Through a door painted with nude women, Billy Idol arrived on the stage at Capital Centre Sunday night like a rock god, fists raised, platinum hair puffed up. He ran through his recent hit "Cradle of Love" and earlier faves such as "White Wedding" and "Flesh for Fantasy" with workmanlike efficiency. The crowd's screams sometimes drowned out the band, especially when Idol showed his torso. But their Idol-mania couldn't cover the star's obvious fatigue.
The effects of his motorcycle accident earlier this year were apparent as he limped bravely around stage, dancing as best he could. At one point he pulled up his pants leg to show the scars. While his "rebel" yells were frequent and on the mark, the energy level often fell.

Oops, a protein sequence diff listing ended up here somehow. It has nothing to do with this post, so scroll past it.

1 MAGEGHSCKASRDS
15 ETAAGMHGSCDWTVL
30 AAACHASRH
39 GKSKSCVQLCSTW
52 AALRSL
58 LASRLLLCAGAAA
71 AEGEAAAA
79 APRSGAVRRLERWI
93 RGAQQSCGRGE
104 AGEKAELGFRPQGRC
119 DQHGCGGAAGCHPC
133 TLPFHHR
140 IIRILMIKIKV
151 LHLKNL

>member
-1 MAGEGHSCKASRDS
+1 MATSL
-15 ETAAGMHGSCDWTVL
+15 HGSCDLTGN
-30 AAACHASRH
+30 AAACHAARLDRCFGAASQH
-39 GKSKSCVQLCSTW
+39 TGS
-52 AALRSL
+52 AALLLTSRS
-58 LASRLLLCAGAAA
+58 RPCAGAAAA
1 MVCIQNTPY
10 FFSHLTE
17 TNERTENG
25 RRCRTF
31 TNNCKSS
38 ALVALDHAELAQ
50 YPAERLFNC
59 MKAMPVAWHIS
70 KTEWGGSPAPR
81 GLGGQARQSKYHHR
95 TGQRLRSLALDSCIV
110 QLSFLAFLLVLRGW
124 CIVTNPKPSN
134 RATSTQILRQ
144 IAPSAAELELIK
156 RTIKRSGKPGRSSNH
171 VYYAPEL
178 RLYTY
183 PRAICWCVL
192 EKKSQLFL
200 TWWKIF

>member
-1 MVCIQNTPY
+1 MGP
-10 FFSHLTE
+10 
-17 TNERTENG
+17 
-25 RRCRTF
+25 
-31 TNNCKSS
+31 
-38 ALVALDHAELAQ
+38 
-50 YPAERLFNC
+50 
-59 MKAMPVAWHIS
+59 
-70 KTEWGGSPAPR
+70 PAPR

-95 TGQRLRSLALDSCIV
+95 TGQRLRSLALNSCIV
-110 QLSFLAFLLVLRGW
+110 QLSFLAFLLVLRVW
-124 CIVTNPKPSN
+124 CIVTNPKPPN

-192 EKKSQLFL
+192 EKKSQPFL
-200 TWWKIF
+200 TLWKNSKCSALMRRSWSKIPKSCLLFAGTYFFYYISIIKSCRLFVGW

It was the quieter moments that stood out, such as "Sweet Sixteen," which began as a country tune with Idol on acoustic guitar and ended in a mild reggae groove. "Eyes Without a Face" also allowed the focus to fall on his striking vocals: He treats syllables as separate words and bends them with his resonant British baritone.
When the focus shifted to the stage props (a huge prostrate naked woman, wormlike tubes spewing smoke, strange beasts with tails and skulls aplenty) it detracted from what was otherwise a lesson in rock showmanship.